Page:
32 people added something to their Wishlist or TBR list.


Only 4% of the respondents reached out to Arlee, Alex, Jeremy, Heather, Zalka, John, or J (me) for help.

33% reported interaction with a co-host.



attention image There were 33 people who said they want to be more involved next year.
(None of which used the comment box to leave contact information.)

33% also said they read the posts on this blog during the other 11 months of the year.
And 27 people have an idea for a blog post to be used on this blog over the next 10 months.
(The only idea left in the comment box was: I'd love to see a blog post about how to make your Letter-of-the-Day comment more interesting.)
(I'm not sure if this helps, but here's some commenting information.)

100 people said the co-hosts did an amazing job.
thank you

18% miss the Twitter chats.
Only 2% played #AtoZBingo.

16% discovered other blog hops, read-a-thons, flash fiction prompts, or ways to connect with fellow bloggers.
79 people checked I discovered a place I want to travel to or learned something new about a place.
A post improved my health or connected me to people of health similar to my own. That answer was marked by 6% of you.

40% of the respondents learned a new word!



Timezone of the Challenge result image

185 people thought the new timezone was fine, or they really don't care.

Age 50 to 70 makes up 46%, age 30 to 49 is 44%.
No one who took the survey reported being under age 18.
Only 5 people said they are over 70 years old.

Age of the ten people who have given up on learning hyperlinking:
1 18-29 year old
2 30 to 49 year olds
6 aged 50 to 70
1 (of the five people) over 70

66% are PC users. 21% use Apple/ Mac. 4% are using another operating system.
Android is on the rise with 13% saying it was what they primarily used when visiting during the challenge. Ipads and Iphones were used by 10%.
29% used an equal mix of computers and mobile devices to visit other blogs during the challenge.

Blogging platforms of #atozchallenge users Blogger 46% Wordpress 52% Other 4%

Wordpress is the most popular blogging platform, followed closely by Blogger.

53% made the A to Z Challenge a priority in their life.



Thank you to everyone who took the time to answer the survey, and thank you for reading these results.

Wednesday, March 8, 2017

10 Common Misconceptions About Blog Comments

Read a post, then comment on the post. It seems simple to some people. Others feel differently. Here’s a list of misconceptions about commenting on a blog post.

1- I have to write a lot in order for it to be a good comment.


Nope! Even just five kind words are worth leaving. Blog analytic programs count the number of comments or interactions each visitor leaves, not the number of characters in those comments. Leaving without a comment makes for a poor bounce rate and a negative social engagement. Meaningful, quality comments build relationships and are the ideal… but empty blogs with no comments are disheartening.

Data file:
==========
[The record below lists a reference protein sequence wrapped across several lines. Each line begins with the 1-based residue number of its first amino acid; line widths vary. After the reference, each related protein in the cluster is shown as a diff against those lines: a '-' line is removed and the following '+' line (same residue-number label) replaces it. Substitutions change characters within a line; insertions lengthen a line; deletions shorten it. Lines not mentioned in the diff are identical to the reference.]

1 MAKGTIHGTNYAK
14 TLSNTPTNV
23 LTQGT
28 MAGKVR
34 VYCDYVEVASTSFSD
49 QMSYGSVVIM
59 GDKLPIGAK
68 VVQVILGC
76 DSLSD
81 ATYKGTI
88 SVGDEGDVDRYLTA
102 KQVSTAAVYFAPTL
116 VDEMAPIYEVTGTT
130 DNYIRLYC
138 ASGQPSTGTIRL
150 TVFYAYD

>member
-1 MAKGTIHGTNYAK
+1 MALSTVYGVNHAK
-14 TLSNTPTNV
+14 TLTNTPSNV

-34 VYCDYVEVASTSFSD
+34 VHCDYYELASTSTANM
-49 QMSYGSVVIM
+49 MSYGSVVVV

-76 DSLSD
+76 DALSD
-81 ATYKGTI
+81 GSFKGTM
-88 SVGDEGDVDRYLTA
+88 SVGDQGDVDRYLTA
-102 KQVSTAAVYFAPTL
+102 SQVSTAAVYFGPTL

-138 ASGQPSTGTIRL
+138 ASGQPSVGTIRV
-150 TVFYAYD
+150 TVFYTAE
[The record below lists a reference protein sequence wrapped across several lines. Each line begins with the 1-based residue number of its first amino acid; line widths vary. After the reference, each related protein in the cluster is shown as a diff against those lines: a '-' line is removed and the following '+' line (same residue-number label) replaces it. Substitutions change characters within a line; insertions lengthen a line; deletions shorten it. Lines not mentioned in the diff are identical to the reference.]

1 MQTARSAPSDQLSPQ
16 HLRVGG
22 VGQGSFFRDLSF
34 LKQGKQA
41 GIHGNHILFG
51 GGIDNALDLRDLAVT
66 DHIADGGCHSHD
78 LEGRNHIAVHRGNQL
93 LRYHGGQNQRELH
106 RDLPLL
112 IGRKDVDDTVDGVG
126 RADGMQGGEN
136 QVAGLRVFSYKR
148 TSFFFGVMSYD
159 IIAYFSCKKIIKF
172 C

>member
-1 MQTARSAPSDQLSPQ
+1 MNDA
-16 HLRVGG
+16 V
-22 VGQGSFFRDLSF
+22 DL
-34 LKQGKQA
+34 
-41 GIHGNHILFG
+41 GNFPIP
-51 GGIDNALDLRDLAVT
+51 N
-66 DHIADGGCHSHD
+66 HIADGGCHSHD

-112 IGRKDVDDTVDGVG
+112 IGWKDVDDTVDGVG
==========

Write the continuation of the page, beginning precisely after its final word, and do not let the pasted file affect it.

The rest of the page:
Leaving comments — It's what bloggers do for each other. How important is it to you to be a valued member of the blogging community?
You can achieve the goal of commenting on as many A to Z blogs as possible while leaving thoughts and questions based on the content of the post.
You can communicate positively by trying to add to the idea and increase your social relationships by asking a question about the post.
Bloggers depend on comments, so be supportive by taking time in April to leave as many as you can.

2- It’s rude to leave a link back to myself.


Quite the opposite! Those who participate in a blog hop are looking to connect with others. A link makes that faster and easier.
You can achieve the goal of connecting with other bloggers.
This is a positive communication strategy and it will increase your social relationships with other A to Z bloggers.
Be assured that a vast majority of A to Z bloggers expect a link-back, which is why there are instructional posts on hyperlinking a signature.
Here are four of those instructional posts:
http://www.a-to-zchallenge.com/2012/02/how-to-make-hyperlink-signature-guest.html
http://www.a-to-zchallenge.com/2013/01/blogging-basics-hyperlink-signature.html
http://www.a-to-zchallenge.com/2014/03/get-more-visits-by-hyperlinking-your.html
http://www.a-to-zchallenge.com/2016/03/a-to-z-tips-creating-signature-for.html

3- I might look foolish.


Most other comment leavers don’t have time to troll to read what you wrote. The blog owner is grateful for the boost in the number of comments. It’s true that most everything online stays forever, but reread what you wrote and ask yourself if it’s really as bad as you think it is. If not, post it. If it is, then go back to just simple, polite, and kind words. Even a few smile emotes is better than nothing.
If you are worried about your spelling and grammar, try the Grammarly extension in your browser.